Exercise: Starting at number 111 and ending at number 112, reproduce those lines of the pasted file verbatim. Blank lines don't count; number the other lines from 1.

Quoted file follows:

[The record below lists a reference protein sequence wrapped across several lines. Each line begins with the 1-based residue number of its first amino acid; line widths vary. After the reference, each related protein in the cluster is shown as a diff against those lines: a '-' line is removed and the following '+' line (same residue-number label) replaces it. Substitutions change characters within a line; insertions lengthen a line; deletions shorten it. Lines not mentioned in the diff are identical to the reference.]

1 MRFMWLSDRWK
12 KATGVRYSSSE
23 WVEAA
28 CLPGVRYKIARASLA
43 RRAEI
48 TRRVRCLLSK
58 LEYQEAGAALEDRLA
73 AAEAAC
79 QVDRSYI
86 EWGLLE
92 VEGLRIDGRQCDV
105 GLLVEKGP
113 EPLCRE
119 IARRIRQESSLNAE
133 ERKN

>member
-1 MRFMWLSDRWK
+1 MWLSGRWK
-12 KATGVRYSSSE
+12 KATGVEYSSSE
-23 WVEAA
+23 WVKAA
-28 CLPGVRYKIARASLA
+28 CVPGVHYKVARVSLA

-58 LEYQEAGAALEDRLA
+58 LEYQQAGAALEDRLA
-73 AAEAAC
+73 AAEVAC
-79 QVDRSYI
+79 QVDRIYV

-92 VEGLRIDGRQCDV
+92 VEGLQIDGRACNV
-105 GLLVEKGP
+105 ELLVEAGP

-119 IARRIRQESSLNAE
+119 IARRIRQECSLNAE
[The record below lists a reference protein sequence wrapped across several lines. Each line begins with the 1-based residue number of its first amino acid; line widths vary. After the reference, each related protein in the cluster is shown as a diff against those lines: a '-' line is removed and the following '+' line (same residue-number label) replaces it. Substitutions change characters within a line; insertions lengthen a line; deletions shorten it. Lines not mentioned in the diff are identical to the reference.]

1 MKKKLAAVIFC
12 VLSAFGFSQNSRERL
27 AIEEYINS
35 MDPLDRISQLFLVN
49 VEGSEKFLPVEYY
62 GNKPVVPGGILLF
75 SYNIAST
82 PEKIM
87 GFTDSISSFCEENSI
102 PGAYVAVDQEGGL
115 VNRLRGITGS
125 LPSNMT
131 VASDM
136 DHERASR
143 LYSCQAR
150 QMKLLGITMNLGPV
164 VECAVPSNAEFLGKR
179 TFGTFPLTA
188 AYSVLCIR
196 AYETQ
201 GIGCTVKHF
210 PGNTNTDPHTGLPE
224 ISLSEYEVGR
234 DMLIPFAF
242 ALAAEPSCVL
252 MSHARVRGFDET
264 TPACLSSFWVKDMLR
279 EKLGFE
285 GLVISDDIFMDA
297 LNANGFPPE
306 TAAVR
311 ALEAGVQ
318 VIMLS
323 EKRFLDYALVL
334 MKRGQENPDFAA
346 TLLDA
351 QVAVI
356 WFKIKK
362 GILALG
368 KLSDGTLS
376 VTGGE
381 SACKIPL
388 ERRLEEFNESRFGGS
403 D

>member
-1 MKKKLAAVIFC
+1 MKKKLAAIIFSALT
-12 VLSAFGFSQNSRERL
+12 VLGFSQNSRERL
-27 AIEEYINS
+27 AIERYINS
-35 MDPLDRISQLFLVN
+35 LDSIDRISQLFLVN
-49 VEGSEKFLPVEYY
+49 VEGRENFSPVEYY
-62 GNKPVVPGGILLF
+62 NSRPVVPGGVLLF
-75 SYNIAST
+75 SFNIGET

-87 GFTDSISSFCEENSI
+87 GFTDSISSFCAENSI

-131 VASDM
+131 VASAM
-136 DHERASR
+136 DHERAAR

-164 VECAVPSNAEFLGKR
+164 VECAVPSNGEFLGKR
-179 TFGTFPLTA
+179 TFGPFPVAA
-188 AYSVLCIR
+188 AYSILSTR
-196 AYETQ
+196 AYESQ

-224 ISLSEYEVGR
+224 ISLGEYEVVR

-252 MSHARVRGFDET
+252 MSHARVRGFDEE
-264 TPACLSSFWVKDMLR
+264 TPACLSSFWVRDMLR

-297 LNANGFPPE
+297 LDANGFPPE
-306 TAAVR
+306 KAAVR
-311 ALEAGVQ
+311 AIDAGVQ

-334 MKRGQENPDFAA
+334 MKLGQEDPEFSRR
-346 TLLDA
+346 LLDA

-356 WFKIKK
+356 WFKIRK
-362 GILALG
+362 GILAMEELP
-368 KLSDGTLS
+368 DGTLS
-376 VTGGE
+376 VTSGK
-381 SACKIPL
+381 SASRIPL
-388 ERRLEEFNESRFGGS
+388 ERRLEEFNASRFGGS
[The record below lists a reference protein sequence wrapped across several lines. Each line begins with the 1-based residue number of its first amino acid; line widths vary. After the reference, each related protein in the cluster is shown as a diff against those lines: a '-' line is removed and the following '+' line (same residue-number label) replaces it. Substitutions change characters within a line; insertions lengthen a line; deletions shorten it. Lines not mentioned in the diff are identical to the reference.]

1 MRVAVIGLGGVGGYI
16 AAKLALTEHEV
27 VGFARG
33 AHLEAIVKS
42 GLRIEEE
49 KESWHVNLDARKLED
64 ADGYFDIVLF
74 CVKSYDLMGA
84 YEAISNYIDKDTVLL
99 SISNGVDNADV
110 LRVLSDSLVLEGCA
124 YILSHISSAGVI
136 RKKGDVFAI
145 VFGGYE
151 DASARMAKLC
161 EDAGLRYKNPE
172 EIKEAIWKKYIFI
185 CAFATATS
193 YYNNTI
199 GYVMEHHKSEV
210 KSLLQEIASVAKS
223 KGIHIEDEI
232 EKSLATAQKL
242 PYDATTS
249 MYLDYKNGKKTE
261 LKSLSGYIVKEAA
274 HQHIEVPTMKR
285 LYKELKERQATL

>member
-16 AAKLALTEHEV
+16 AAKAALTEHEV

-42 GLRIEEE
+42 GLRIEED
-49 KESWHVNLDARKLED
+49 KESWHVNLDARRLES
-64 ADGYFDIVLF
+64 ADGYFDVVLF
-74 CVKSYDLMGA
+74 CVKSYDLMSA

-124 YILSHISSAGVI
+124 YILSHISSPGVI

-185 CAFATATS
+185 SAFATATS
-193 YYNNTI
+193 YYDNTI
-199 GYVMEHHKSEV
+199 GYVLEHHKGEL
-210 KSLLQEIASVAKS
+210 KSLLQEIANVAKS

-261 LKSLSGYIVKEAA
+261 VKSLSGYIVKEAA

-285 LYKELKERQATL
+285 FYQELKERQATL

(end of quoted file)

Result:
+196 AYESQ

-224 ISLSEYEVGR